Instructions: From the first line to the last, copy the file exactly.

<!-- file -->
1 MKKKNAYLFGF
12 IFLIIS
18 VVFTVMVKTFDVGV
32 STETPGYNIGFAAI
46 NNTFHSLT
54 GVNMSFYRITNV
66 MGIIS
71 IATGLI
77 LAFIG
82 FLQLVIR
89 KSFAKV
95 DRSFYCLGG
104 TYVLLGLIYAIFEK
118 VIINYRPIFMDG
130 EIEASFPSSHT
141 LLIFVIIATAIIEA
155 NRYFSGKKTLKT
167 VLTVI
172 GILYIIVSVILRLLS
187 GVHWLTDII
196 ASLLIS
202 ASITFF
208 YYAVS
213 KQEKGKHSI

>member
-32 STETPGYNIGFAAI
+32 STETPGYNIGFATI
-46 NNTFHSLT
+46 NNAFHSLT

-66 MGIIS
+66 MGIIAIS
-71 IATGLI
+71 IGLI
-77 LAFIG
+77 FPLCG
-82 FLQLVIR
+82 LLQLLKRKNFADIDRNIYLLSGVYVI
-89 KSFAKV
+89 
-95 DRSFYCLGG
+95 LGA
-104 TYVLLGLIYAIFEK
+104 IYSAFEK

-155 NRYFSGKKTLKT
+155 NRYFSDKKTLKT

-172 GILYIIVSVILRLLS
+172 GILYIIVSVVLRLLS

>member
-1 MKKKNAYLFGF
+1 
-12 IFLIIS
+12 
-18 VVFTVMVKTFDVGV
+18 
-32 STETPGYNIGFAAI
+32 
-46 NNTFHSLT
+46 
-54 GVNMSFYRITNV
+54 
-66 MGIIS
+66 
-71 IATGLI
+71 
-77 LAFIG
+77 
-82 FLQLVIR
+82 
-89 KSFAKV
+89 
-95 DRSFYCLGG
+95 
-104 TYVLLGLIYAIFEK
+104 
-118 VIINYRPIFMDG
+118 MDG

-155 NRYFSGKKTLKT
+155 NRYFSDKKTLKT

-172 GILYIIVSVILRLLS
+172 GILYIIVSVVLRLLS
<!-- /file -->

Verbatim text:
1 MKKKNAYLFGF
12 IFLIIS
18 VVFTVMVKTFDVGV
32 STETPGYNIGFAAI
46 NNTFHSLT
54 GVNMSFYRITNV
66 MGIIS
71 IATGLI
77 LAFIG
82 FLQLVIR
89 KSFAKV
95 DRSFYCLGG
104 TYVLLGLIYAIFEK
118 VIINYRPIFMDG
130 EIEASFPSSHT
141 LLIFVIIATAIIEA
155 NRYFSGKKTLKT
167 VLTVI
172 GILYIIVSVILRLLS
187 GVHWLTDII
196 ASLLIS
202 ASITFF
208 YYAVS
213 KQEKGKHSI

>member
-32 STETPGYNIGFAAI
+32 STETPGYNIGFATI
-46 NNTFHSLT
+46 NNAFHSLT

-66 MGIIS
+66 MGIIAIS
-71 IATGLI
+71 IGLI
-77 LAFIG
+77 FPLCG
-82 FLQLVIR
+82 LLQLLKRKNFADIDRNIYLLSGVYVI
-89 KSFAKV
+89 
-95 DRSFYCLGG
+95 LGA
-104 TYVLLGLIYAIFEK
+104 IYSAFEK

-155 NRYFSGKKTLKT
+155 NRYFSDKKTLKT

-172 GILYIIVSVILRLLS
+172 GILYIIVSVVLRLLS

>member
-1 MKKKNAYLFGF
+1 
-12 IFLIIS
+12 
-18 VVFTVMVKTFDVGV
+18 
-32 STETPGYNIGFAAI
+32 
-46 NNTFHSLT
+46 
-54 GVNMSFYRITNV
+54 
-66 MGIIS
+66 
-71 IATGLI
+71 
-77 LAFIG
+77 
-82 FLQLVIR
+82 
-89 KSFAKV
+89 
-95 DRSFYCLGG
+95 
-104 TYVLLGLIYAIFEK
+104 
-118 VIINYRPIFMDG
+118 MDG

-155 NRYFSGKKTLKT
+155 NRYFSDKKTLKT

-172 GILYIIVSVILRLLS
+172 GILYIIVSVVLRLLS